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Flat Screen Table Build #1: Design and top glue up and machine

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Blog entry by Brodan posted 12-15-2014 10:13 PM 1542 reads 0 times favorited 3 comments Add to Favorites Watch
no previous part Part 1 of Flat Screen Table Build series Part 2: Cabinet face....mortise and tenon »

Recently my family and I moved from West Texas to Northeast Tennessee. As part of the process we all put some specific wants on a wish list as we began looking for our new home. For me it was space for a woodshop. Mission accomplished. Over the years, I have completed countless woodworking projects as needed during remodels of our homes, but I’ve had minimal experience building furniture.

So with that in mind….. I have designed and am building a table for our flat screen TV. The goal was to build a piece that would accommodate the typical electronics associated with TVs today and it had to match our Queen Anne style end tables.

Here is my sketchup (I don’t have design software) of the table but I have developed scale drawings on graph paper

Concerned about my ability to make the cabriole legs in this first project, I purchased maple legs from a source here in TN. After measuring up everything, I purchased about 50 BF of kiln dried maple from a lumber mill about 40 miles from my home and got to work.

Since I have an 13 inch planer, I knew smoothing the top would be by hand, so I decided to try that first. After reading endlessly, I picked out 2 nine inch wide boards from what I had purchased, ran them through my planer to get them a uniform thickness, then hand planed the edges with the Stanley #29 that I had purchased recently. Glued them up and started hand planing the top again with my #29 (because that’s what I have). I have to admit, once I tuned it (again after much reading on LJ) it was very rewarding “flattening” the top with only the sound of the iron cutting through the wood. (understand that’s not how it started).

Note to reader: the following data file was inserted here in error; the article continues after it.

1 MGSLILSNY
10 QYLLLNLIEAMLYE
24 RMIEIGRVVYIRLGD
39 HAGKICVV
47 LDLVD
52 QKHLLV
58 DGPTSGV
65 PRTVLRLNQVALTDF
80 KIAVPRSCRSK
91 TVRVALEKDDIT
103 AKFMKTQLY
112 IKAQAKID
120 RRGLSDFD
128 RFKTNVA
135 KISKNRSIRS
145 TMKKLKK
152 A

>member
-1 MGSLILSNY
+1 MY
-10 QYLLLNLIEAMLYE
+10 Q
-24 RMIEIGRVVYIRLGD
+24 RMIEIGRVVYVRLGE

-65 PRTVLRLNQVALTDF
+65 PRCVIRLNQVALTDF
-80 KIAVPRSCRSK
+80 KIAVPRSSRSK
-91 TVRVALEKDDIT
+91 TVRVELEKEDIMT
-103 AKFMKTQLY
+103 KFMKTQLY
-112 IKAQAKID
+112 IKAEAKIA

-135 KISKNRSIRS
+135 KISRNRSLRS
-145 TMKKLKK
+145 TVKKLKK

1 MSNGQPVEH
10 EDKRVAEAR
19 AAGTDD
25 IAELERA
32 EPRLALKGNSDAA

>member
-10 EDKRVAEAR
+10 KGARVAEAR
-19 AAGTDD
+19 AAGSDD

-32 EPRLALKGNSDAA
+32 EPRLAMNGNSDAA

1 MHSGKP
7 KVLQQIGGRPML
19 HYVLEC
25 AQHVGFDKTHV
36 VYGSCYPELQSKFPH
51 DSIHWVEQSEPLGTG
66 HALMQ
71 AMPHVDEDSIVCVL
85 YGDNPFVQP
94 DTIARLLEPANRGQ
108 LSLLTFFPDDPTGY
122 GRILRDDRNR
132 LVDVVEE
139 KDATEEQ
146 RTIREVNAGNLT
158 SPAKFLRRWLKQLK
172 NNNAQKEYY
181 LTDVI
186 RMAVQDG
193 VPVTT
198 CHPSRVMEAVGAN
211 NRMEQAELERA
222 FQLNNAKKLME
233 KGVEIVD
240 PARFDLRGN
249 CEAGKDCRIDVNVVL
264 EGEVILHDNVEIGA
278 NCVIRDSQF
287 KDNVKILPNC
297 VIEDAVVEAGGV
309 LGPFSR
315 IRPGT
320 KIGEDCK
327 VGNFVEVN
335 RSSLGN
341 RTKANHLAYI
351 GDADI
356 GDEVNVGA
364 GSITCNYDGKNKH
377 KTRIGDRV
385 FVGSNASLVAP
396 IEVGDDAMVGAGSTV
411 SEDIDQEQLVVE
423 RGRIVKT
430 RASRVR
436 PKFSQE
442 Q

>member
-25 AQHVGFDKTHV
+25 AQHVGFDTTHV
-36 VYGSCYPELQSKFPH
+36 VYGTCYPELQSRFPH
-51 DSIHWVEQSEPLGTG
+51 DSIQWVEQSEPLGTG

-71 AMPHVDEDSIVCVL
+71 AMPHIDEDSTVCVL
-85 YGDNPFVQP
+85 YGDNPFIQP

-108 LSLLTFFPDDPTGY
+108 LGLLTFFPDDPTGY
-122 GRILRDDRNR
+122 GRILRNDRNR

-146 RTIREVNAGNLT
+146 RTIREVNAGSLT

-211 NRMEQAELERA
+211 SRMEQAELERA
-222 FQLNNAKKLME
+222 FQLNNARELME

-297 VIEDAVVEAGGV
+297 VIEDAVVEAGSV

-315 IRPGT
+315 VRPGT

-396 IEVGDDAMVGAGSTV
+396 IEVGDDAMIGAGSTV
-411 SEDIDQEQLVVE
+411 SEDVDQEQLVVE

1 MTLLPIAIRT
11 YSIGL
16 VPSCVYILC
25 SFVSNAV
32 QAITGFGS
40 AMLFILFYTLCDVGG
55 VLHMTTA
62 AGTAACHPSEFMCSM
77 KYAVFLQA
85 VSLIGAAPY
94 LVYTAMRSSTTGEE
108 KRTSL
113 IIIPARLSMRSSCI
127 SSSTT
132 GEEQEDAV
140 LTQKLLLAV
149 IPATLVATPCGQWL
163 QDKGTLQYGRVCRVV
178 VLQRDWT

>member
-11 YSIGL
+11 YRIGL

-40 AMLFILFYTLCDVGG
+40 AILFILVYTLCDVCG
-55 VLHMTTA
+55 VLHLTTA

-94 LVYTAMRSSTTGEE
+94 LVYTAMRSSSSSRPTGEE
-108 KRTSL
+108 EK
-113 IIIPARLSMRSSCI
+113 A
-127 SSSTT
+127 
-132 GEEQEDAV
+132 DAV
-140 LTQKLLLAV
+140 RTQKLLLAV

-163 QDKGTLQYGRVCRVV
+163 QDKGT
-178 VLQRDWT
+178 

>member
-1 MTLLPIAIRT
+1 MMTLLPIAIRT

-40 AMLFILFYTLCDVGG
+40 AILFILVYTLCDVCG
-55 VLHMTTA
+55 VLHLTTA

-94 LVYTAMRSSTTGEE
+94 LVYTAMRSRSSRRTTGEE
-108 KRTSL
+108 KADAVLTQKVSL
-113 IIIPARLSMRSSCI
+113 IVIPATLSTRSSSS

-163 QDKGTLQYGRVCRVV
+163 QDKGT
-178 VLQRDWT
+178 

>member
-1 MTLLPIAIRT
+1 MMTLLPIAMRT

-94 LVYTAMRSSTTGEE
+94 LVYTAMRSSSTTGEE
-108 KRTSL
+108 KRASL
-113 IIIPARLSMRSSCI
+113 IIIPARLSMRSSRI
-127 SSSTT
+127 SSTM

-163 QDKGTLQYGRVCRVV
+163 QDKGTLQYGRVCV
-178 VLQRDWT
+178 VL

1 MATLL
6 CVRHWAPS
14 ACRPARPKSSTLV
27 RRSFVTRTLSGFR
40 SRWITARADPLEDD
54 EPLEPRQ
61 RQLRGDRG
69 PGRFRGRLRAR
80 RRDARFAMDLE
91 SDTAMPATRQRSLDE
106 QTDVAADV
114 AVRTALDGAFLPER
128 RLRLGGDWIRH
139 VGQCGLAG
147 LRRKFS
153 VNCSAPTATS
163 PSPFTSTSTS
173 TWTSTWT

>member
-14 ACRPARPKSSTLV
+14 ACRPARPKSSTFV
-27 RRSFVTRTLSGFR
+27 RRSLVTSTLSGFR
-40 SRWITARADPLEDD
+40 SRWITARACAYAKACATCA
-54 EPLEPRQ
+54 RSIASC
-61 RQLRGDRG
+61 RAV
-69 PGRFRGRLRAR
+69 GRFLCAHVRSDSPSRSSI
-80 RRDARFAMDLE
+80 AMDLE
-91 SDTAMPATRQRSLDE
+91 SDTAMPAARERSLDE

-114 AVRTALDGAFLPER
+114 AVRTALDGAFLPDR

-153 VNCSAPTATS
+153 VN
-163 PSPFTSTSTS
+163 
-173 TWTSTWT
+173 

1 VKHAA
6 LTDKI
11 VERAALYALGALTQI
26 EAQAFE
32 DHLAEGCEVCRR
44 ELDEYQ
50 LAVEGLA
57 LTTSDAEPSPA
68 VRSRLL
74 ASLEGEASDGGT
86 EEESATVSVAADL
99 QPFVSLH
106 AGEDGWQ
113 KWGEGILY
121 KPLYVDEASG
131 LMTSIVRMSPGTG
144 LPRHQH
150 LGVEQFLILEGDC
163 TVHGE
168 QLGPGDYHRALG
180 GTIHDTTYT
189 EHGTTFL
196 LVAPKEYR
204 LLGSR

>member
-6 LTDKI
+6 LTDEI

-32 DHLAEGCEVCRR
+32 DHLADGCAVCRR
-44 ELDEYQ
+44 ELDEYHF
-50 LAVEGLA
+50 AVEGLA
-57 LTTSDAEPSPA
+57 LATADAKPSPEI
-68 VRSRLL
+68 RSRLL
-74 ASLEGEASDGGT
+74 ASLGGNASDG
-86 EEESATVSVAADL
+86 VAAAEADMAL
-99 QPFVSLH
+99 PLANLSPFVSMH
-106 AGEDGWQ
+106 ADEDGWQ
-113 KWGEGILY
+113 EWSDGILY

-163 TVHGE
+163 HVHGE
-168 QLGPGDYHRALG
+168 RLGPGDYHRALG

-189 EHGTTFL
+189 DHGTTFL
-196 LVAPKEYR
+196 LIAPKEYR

Once the top was flat, I trimmed the long outside edges straight using a straight edge clamped to the board and my craftsman hand router with a straight bit. Not perfect but the two sides are parallel to within 1/64 end to end. With the edges straight and ends squared , I proceeded to router the edges all around and then sanded. I am pleased with the results so far.

I’ve just begun rough cutting and planing the lumber for the faces….more to come

-- Dan, TN



3 comments so far

View scarpenter002's profile

scarpenter002

584 posts in 3369 days


#1 posted 12-15-2014 10:41 PM

Looks like a nice start. I look forward to the remaining entries on this project. Thanks for sharing.

-- Scott in Texas

View Craftsman on the lake's profile

Craftsman on the lake

2523 posts in 2902 days


#2 posted 12-15-2014 11:58 PM

It’s gonna be good I can tell. Nice top. Maybe I missed it but is that Maple?

-- The smell of wood, coffee in the cup, the wife let's me do my thing, the lake is peaceful.

View Brodan's profile

Brodan

134 posts in 766 days


#3 posted 12-16-2014 01:33 AM

Yes it is maple. As I am reading I understand getting uniform color is a trick. I welcome any advice. Thanks for looking.

-- Dan, TN

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